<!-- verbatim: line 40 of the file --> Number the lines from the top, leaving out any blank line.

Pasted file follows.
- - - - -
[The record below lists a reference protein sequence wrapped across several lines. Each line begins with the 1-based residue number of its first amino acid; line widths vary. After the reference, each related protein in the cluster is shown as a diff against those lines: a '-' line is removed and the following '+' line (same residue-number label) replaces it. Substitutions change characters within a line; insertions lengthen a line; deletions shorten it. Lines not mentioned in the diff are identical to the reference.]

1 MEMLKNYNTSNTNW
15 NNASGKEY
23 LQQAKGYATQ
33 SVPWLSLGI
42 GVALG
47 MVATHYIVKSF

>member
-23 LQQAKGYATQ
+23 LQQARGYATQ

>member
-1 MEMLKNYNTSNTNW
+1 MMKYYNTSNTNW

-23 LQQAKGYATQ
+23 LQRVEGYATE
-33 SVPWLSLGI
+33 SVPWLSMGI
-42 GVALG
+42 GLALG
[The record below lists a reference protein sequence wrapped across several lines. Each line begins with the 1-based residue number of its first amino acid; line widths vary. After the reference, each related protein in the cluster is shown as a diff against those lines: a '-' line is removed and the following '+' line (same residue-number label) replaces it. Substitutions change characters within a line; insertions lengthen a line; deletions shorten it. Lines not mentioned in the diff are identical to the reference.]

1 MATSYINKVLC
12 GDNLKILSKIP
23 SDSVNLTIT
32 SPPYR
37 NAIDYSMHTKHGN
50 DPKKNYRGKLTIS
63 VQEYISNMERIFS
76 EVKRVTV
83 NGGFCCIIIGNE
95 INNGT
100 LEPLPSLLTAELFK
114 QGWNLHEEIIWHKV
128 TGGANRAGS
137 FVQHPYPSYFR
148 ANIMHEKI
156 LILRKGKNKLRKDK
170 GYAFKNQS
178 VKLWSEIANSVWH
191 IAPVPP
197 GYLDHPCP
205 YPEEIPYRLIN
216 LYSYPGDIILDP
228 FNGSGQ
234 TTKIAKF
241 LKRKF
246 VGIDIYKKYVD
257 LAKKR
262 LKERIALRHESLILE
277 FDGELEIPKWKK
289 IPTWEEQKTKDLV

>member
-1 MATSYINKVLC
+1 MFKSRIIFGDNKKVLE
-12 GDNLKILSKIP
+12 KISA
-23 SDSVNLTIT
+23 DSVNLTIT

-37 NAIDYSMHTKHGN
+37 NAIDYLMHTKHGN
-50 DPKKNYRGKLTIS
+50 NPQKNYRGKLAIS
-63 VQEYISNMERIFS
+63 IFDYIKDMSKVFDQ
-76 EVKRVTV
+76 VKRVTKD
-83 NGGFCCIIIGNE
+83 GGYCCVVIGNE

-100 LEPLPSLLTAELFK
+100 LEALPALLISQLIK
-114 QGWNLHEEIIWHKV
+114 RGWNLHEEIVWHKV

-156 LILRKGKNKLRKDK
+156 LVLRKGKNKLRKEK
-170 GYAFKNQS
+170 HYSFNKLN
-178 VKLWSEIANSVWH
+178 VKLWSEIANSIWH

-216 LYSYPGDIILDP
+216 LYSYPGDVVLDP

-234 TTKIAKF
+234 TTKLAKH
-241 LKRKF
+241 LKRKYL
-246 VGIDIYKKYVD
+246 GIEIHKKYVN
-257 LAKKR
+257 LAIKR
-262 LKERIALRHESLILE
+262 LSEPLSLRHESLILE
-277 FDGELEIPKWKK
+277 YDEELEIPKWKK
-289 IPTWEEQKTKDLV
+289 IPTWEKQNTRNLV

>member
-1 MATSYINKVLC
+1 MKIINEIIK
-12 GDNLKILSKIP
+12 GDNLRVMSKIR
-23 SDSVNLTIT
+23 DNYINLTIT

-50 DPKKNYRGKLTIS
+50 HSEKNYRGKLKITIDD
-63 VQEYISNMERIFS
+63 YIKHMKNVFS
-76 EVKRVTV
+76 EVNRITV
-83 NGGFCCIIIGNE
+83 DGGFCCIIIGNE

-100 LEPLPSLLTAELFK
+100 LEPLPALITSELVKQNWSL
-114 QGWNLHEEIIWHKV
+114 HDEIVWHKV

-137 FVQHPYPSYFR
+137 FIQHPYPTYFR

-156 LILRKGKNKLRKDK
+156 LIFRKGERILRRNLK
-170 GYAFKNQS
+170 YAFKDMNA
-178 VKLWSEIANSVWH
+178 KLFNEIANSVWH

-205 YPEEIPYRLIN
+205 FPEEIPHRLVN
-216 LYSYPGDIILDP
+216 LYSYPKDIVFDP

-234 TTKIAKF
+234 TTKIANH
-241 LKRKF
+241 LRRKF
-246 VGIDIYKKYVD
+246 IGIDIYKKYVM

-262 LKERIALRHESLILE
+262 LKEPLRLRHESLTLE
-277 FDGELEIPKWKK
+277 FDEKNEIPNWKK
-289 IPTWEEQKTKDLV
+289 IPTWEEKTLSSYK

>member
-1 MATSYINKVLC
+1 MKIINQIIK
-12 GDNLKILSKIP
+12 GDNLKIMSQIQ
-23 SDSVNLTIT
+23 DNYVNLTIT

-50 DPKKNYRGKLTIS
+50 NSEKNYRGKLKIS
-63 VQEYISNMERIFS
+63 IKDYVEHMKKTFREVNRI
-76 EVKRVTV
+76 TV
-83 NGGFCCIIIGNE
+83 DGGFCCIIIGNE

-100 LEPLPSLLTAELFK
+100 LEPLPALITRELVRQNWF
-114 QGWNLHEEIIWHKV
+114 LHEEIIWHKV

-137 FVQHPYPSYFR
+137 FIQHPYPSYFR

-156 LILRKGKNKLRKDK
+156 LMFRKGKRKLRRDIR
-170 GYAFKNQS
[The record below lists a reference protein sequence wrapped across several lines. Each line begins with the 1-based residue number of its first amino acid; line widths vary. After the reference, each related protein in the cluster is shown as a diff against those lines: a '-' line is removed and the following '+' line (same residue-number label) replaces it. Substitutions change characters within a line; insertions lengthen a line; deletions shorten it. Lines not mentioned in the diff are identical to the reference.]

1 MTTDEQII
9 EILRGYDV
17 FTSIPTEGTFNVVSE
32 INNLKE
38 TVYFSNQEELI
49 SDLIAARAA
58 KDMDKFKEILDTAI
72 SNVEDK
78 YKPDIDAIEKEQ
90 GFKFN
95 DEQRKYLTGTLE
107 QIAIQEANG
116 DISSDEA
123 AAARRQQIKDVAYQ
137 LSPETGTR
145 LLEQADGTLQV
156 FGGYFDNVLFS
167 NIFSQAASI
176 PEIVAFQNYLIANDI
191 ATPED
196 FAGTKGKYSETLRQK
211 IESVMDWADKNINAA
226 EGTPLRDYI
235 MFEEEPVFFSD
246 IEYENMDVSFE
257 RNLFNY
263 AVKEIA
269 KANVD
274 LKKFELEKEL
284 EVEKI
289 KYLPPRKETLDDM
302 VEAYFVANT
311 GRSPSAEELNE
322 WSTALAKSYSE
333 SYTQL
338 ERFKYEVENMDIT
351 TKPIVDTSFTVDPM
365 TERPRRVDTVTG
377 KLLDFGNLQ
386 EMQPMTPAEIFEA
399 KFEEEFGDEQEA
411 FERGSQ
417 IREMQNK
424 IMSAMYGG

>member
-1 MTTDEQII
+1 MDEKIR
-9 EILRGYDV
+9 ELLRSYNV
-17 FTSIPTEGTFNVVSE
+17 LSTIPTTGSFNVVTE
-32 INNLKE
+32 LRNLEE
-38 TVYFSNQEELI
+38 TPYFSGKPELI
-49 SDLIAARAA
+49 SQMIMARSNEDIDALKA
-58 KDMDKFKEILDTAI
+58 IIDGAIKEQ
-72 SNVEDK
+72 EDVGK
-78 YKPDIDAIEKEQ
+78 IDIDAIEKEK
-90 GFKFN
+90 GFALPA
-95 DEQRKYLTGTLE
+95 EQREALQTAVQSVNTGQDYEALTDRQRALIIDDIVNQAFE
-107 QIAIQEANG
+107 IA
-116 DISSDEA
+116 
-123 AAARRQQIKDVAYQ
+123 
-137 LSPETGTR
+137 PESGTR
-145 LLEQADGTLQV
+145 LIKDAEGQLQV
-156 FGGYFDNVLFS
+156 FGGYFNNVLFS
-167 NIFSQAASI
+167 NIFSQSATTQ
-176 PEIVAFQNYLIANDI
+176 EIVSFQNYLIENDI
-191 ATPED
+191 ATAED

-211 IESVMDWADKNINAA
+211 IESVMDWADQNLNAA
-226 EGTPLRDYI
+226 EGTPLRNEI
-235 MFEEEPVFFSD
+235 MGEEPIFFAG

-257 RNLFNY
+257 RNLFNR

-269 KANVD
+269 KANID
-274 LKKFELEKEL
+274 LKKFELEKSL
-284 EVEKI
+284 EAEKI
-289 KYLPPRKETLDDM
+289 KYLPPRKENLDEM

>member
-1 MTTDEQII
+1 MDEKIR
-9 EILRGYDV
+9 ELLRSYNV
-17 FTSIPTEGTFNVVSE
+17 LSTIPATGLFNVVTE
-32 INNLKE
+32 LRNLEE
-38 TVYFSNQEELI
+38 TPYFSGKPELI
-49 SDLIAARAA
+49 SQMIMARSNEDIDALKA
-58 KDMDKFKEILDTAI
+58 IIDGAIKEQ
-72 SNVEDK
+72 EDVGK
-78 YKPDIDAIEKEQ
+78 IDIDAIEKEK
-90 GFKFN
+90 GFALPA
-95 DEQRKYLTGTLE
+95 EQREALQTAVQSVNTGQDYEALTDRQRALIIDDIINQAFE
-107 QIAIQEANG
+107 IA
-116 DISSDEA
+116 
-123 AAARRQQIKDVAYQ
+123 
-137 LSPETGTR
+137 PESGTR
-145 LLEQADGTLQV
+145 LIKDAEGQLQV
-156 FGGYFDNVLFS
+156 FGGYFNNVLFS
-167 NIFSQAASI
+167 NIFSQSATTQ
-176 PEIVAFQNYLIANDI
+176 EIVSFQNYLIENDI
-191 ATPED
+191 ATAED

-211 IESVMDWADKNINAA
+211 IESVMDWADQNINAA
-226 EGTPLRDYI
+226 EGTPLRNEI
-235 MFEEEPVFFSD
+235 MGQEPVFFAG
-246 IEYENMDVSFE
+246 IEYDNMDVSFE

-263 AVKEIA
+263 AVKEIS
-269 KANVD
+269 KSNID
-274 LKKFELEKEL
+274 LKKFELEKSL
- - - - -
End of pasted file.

197 GYLDHPCP